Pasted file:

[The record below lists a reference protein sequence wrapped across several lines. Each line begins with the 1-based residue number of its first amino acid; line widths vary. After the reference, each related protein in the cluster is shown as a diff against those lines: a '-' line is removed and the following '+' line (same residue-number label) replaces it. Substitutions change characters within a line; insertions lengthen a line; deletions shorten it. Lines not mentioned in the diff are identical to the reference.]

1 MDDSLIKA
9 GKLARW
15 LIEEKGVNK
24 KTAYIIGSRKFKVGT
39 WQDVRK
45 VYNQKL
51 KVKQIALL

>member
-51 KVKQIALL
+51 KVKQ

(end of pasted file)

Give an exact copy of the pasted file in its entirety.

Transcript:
[The record below lists a reference protein sequence wrapped across several lines. Each line begins with the 1-based residue number of its first amino acid; line widths vary. After the reference, each related protein in the cluster is shown as a diff against those lines: a '-' line is removed and the following '+' line (same residue-number label) replaces it. Substitutions change characters within a line; insertions lengthen a line; deletions shorten it. Lines not mentioned in the diff are identical to the reference.]

1 MDDSLIKA
9 GKLARW
15 LIEEKGVNK
24 KTAYIIGSRKFKVGT
39 WQDVRK
45 VYNQKL
51 KVKQIALL

>member
-51 KVKQIALL
+51 KVKQ